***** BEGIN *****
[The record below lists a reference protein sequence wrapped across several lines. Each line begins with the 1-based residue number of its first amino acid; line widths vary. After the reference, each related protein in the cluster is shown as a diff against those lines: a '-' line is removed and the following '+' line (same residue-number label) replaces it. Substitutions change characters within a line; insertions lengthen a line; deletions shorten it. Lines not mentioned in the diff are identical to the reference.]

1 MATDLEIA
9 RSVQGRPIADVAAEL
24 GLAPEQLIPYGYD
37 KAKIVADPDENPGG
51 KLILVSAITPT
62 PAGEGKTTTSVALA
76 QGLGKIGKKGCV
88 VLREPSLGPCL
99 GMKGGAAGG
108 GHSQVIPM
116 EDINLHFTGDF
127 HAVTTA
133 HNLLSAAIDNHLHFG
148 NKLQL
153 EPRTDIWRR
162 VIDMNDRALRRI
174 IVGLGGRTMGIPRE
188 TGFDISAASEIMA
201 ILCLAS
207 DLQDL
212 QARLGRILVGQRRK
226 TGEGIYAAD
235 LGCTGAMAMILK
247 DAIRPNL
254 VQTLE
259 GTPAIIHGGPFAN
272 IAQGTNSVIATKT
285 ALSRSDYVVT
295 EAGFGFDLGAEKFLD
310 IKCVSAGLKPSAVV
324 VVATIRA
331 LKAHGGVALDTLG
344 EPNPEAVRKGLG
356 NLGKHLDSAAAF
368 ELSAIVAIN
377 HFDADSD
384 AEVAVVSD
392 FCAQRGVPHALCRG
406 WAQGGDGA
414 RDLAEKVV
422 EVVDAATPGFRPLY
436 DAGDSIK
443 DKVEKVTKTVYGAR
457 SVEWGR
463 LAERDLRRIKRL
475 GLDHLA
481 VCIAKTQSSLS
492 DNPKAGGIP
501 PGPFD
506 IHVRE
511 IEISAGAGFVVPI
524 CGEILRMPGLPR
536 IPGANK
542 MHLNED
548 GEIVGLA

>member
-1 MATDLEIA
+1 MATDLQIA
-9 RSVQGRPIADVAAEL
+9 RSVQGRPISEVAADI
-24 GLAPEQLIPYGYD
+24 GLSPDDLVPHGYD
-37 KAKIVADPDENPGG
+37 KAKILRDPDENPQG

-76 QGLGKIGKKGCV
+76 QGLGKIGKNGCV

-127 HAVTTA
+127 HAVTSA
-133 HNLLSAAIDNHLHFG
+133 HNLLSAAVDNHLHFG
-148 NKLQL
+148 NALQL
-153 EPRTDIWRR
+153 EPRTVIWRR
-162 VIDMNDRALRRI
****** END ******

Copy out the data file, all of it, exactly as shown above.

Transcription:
[The record below lists a reference protein sequence wrapped across several lines. Each line begins with the 1-based residue number of its first amino acid; line widths vary. After the reference, each related protein in the cluster is shown as a diff against those lines: a '-' line is removed and the following '+' line (same residue-number label) replaces it. Substitutions change characters within a line; insertions lengthen a line; deletions shorten it. Lines not mentioned in the diff are identical to the reference.]

1 MATDLEIA
9 RSVQGRPIADVAAEL
24 GLAPEQLIPYGYD
37 KAKIVADPDENPGG
51 KLILVSAITPT
62 PAGEGKTTTSVALA
76 QGLGKIGKKGCV
88 VLREPSLGPCL
99 GMKGGAAGG
108 GHSQVIPM
116 EDINLHFTGDF
127 HAVTTA
133 HNLLSAAIDNHLHFG
148 NKLQL
153 EPRTDIWRR
162 VIDMNDRALRRI
174 IVGLGGRTMGIPRE
188 TGFDISAASEIMA
201 ILCLAS
207 DLQDL
212 QARLGRILVGQRRK
226 TGEGIYAAD
235 LGCTGAMAMILK
247 DAIRPNL
254 VQTLE
259 GTPAIIHGGPFAN
272 IAQGTNSVIATKT
285 ALSRSDYVVT
295 EAGFGFDLGAEKFLD
310 IKCVSAGLKPSAVV
324 VVATIRA
331 LKAHGGVALDTLG
344 EPNPEAVRKGLG
356 NLGKHLDSAAAF
368 ELSAIVAIN
377 HFDADSD
384 AEVAVVSD
392 FCAQRGVPHALCRG
406 WAQGGDGA
414 RDLAEKVV
422 EVVDAATPGFRPLY
436 DAGDSIK
443 DKVEKVTKTVYGAR
457 SVEWGR
463 LAERDLRRIKRL
475 GLDHLA
481 VCIAKTQSSLS
492 DNPKAGGIP
501 PGPFD
506 IHVRE
511 IEISAGAGFVVPI
524 CGEILRMPGLPR
536 IPGANK
542 MHLNED
548 GEIVGLA

>member
-1 MATDLEIA
+1 MATDLQIA
-9 RSVQGRPIADVAAEL
+9 RSVQGRPISEVAADI
-24 GLAPEQLIPYGYD
+24 GLSPDDLVPHGYD
-37 KAKIVADPDENPGG
+37 KAKILRDPDENPQG

-76 QGLGKIGKKGCV
+76 QGLGKIGKNGCV

-127 HAVTTA
+127 HAVTSA
-133 HNLLSAAIDNHLHFG
+133 HNLLSAAVDNHLHFG
-148 NKLQL
+148 NALQL
-153 EPRTDIWRR
+153 EPRTVIWRR
-162 VIDMNDRALRRI